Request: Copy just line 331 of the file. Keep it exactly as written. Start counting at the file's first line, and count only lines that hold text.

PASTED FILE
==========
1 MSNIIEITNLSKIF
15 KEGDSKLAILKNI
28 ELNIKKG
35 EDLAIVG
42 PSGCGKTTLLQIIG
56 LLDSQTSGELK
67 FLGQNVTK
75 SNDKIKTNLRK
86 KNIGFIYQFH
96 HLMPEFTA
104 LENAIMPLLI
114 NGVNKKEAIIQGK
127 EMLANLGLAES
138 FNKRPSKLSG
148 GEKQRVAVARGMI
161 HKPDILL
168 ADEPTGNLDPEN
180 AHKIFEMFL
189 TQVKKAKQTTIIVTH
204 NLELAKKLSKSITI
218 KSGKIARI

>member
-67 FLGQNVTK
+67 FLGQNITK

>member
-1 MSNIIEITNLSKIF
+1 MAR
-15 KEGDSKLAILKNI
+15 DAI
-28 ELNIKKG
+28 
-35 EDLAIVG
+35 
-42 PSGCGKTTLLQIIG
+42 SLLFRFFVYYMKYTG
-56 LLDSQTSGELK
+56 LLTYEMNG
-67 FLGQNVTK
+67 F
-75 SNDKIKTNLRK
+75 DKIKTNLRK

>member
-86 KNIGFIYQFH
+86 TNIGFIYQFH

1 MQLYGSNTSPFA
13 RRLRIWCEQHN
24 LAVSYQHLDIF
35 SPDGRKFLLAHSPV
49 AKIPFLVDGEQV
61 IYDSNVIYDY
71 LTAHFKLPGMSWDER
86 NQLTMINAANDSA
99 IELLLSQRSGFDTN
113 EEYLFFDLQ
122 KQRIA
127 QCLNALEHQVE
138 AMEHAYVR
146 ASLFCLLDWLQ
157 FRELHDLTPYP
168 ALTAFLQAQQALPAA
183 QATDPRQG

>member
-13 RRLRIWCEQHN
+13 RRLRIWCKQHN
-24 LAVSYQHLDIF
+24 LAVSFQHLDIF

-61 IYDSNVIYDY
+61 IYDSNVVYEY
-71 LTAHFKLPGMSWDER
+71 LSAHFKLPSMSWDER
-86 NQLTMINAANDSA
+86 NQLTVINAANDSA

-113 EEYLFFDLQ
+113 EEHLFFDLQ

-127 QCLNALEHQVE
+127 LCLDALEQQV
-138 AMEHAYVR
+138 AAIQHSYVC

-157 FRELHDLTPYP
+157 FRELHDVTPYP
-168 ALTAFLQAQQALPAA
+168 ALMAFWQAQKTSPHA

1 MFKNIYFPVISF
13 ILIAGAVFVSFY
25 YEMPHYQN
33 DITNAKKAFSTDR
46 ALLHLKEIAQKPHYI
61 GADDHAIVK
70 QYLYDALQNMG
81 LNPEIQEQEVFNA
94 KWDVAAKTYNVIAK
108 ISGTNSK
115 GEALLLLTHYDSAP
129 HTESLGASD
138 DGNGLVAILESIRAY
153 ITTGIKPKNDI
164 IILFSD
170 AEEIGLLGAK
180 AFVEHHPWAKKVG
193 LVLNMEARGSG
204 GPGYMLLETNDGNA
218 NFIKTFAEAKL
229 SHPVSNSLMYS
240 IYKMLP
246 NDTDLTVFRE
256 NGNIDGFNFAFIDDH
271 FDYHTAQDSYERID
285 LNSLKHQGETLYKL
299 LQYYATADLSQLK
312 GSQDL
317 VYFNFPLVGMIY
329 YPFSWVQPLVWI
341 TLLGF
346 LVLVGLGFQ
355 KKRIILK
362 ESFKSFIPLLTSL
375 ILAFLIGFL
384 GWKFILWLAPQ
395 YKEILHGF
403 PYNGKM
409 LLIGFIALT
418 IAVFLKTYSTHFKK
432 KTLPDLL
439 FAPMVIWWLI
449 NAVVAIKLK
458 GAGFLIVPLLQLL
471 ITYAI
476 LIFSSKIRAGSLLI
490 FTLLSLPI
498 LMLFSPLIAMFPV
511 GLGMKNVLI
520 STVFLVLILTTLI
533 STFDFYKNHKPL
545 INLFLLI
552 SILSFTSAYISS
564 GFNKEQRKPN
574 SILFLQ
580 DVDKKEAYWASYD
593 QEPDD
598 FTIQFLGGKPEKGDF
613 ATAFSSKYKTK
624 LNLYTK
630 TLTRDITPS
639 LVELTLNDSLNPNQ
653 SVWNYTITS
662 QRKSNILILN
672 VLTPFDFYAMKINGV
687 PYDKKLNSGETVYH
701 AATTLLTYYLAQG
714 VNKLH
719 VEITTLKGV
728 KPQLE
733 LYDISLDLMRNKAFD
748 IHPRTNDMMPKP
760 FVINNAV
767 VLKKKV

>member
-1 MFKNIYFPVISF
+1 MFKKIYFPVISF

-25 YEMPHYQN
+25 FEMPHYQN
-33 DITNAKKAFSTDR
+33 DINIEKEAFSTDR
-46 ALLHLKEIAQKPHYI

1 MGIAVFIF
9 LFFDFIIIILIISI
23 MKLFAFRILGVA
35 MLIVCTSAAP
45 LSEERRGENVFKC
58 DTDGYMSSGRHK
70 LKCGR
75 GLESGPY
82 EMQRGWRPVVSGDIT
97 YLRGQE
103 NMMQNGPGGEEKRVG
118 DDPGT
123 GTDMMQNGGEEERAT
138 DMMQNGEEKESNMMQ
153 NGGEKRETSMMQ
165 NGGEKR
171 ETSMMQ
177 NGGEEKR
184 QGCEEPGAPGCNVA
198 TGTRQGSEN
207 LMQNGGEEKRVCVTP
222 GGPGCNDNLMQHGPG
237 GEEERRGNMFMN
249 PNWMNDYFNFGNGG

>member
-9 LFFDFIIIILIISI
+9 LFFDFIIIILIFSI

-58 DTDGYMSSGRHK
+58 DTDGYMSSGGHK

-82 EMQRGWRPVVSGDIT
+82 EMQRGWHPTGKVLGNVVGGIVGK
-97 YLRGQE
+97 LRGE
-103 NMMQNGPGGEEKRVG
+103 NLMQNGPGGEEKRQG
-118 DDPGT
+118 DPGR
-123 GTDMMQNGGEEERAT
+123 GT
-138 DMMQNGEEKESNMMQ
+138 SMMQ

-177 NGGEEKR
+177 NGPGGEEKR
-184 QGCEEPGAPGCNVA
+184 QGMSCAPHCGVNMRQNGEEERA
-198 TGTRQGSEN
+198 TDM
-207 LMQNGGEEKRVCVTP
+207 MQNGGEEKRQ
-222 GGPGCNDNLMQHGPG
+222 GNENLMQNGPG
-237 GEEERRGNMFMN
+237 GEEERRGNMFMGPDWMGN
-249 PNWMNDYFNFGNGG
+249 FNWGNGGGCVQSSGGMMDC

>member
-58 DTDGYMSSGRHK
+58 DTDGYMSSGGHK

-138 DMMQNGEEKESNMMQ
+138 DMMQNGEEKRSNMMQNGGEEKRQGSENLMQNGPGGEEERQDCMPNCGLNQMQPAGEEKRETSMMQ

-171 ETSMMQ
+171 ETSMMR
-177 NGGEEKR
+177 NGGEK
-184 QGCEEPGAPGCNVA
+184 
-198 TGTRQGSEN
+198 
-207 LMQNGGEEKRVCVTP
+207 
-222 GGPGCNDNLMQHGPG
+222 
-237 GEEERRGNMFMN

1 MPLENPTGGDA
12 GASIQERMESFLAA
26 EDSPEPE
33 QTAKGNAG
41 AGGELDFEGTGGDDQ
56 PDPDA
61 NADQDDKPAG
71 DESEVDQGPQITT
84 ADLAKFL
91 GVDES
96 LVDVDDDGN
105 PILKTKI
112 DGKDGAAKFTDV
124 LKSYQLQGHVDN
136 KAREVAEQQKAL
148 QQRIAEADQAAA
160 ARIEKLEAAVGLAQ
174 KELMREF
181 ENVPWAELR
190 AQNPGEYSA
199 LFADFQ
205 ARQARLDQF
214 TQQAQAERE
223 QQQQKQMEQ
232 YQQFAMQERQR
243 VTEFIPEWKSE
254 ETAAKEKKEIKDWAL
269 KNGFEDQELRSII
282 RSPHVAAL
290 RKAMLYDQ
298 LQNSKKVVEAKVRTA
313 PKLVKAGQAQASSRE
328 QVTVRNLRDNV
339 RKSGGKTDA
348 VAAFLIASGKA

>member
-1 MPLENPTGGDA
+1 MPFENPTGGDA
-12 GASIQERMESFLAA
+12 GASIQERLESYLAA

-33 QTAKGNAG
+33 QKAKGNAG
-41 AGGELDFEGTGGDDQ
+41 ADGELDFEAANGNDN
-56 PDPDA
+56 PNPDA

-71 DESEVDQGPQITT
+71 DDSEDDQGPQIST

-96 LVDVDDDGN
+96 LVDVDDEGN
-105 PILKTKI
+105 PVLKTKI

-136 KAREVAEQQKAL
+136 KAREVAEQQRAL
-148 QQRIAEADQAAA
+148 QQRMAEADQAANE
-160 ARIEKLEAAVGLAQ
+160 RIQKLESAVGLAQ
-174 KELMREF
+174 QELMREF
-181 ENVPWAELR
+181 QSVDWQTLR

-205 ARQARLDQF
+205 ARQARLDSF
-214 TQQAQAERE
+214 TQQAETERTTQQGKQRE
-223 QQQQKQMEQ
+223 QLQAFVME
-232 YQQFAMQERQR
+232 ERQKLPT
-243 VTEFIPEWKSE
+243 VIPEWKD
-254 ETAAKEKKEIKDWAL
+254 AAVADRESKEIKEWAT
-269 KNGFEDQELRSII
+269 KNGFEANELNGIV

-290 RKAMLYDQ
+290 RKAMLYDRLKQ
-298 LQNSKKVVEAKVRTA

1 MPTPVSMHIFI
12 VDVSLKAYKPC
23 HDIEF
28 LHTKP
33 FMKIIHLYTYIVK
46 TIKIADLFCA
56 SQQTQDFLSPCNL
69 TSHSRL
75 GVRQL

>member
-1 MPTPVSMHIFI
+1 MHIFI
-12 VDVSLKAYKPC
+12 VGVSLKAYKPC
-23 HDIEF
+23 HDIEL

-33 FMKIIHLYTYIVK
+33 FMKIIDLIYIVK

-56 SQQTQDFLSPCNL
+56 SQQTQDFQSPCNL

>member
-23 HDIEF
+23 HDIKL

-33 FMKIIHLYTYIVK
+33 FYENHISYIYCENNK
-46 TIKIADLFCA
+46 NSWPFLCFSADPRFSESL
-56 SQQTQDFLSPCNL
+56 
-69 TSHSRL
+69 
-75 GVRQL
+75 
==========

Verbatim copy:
-23 HDIEF